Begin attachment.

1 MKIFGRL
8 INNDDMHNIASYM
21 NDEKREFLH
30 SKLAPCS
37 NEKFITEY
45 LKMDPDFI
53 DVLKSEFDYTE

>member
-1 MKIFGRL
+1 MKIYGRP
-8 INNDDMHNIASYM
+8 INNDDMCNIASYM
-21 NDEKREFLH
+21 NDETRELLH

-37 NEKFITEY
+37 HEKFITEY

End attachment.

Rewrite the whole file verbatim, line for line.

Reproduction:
1 MKIFGRL
8 INNDDMHNIASYM
21 NDEKREFLH
30 SKLAPCS
37 NEKFITEY
45 LKMDPDFI
53 DVLKSEFDYTE

>member
-1 MKIFGRL
+1 MKIYGRP
-8 INNDDMHNIASYM
+8 INNDDMCNIASYM
-21 NDEKREFLH
+21 NDETRELLH

-37 NEKFITEY
+37 HEKFITEY